1/24/18 - Had therapy today. Talked about wanting to write about my grief but not being sure about posting to the blog. Not sure about blogging anymore at all. 

2/3/18 - I've been wanting to come to this space and write for awhile now. Months, really. Instead of treating this blog as a place I could come and use as a sort of therapy like I used to, I now think of it as a place where I show my professional work. My writing has taken a backseat to running This Is My Brave, but at this point in my life I'm feeling a need to return to how things were when it all started.

I admit I'm guilty of using social media as my highlight reel. But the ironic thing is that the posts on social media which I'm most moved by are the ones where an individual gets completely vulnerable and real, sharing a piece of themselves that you never would have guessed to be part of their story.

I went through this chapter of my life between 2005 and 2010 where I lived a partially secretive life. It was the period of time when my illness first emerged and I was embarrassed, ashamed and scared about my future. I just wanted to be normal, and now all of a sudden I was being labeled mentally ill. I don't think I've shared often that during 2006, the lowest point in my struggle with bipolar, we weren't sure I'd even work again. My condition was that bad. 

Once I made it out of the acceptance phase, I began on the path of sharing this formerly secretive piece of myself through a blog. Anonymous at first, it was where I cut my teeth, where I practiced the craft of writing. I got better, and gained the attention of an editor. Somewhere in between the years of being recognized for my writing and starting a nonprofit, I lost my discipline to come back to the page. 

Weeks and months would go by without writing anything other than emails and proposals. The desire has been there, for sure. But at the end of the day, once the kids are in bed, the exhaustion from being up and running since 6:30am sits in and I end up reading or only writing a few short thoughts down in a journal.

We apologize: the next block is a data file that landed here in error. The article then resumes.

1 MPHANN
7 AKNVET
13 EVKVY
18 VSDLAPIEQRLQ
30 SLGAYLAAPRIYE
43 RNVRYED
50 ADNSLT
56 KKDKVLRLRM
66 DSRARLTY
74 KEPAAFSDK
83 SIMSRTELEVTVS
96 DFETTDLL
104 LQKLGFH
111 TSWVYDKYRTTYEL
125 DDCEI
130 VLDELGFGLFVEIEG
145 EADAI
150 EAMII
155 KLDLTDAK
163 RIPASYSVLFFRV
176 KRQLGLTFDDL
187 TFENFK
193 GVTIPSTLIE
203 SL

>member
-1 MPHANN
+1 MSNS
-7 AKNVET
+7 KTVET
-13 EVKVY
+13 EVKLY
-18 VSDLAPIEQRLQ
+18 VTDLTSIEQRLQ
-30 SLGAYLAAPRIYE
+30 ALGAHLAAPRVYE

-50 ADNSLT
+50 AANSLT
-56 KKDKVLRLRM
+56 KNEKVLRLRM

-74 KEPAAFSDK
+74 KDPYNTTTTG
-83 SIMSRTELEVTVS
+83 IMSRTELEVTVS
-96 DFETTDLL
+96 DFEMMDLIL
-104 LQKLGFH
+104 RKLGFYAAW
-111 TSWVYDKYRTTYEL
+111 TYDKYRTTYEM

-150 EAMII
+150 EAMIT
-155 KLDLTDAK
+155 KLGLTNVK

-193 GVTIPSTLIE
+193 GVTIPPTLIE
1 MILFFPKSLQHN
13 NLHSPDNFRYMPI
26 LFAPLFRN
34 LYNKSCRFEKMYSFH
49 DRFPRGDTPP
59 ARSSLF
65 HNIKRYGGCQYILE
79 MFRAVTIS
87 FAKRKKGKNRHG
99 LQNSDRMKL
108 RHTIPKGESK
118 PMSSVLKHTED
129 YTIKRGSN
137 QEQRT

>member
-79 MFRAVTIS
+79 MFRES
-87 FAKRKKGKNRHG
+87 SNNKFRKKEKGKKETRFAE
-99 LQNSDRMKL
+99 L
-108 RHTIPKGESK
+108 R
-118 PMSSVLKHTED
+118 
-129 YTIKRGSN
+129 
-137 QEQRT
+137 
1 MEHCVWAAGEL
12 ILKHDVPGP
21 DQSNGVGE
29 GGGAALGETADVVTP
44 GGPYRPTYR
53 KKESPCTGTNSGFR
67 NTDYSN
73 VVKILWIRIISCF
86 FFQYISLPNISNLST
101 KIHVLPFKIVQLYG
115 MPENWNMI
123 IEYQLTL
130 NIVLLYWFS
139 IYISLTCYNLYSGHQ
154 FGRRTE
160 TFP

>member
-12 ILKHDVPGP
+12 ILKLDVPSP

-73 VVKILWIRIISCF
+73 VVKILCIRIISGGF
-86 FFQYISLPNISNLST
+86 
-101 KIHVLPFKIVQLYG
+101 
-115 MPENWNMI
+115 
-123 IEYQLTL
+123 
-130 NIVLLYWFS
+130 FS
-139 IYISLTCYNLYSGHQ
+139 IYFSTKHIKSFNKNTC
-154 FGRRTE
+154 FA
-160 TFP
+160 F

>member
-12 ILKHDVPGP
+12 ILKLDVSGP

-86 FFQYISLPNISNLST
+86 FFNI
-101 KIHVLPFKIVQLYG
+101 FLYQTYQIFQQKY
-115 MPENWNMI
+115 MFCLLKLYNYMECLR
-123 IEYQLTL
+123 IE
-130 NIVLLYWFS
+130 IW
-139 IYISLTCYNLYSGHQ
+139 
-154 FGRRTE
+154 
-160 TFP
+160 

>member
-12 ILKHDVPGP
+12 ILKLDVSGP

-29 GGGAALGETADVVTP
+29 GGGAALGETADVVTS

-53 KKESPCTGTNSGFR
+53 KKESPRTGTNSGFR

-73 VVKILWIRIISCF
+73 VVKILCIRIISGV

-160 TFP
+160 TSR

On the outside, things are running smoothly with the nonprofit, thanks to the incredible team I have around me. The truth is, personally, I'm really struggling over my grief over losing my dear friend and Co-Founder, Anne Marie. It's tough for me to put into words, but I want to try.

I firmly believe that people come into our lives at the times they do so that we can learn and love and grow. And getting hurt is part of that process, too. I know Anne Marie and I were always meant to meet and launch This Is My Brave together. I just wish with all my heart that she could be here today to see how it has become more than we ever dreamt it would. 

Grief is a universal emotion that isn't talked about enough. We all love people in our lives and therefore, we will all experience profound loss during our lives. I think the reason we find it so difficult to talk about grief is because of how it is so unique to each person experiencing it.

Losing Anne Marie was the first time I'd ever lost someone I was really close with. I'm a rookie at loss, so I turned to friends who had also experienced a somewhat recent loss for guidance. What I've found through this process is that talking about it, sharing my story of loss, is the most powerful and healing thing I can do. Also, learning the things that helped my friends who have lost loved ones. 

Just being still is something that I don't do often enough, but when I do I realize the power it holds. To me being still is allowing myself to take more time for myself to give my body and mind time to process what has happened. 

The world lost a bright light and a warm soul on August 23rd, 2017. Anne Marie was so humble and loving. She gave more of herself than she ever asked in return. She was the first person there when I needed help. She rarely complained.

Anne Marie was a very private person with a passionate drive to make a tremendous difference in this world. She and I connected and bonded over our shared experiences with mental health issues, and our friendship naturally developed, but at a rapid pace. It was as if we had known each other for years after our second time meeting up.

I loved her and will always be grateful for the four short years I was gifted with her friendship. We always said that the universe gave us what we needed when we needed it, as we were building This Is My Brave. I know in my heart that the universe gave me Anne Marie because she was the person I needed when I needed her, and I hope I was the same to her. 

A Poem for Anne Marie (1-1-18)

When I first

heard the news

that you were gone

I went cold

as if I needed

to numb myself

because I was afraid

the pain would be

too heavy, the hurt too big

It was as if 

there was no longer

any warmth

in my world

because your spark

had stopped glowing

The fire within you

had been dim

for awhile

but never 

did your warm radiance

ever completely stop shining

You smiled

with your eyes

I'm so grateful

there was a pull

from the universe 

and we were put in

each others' paths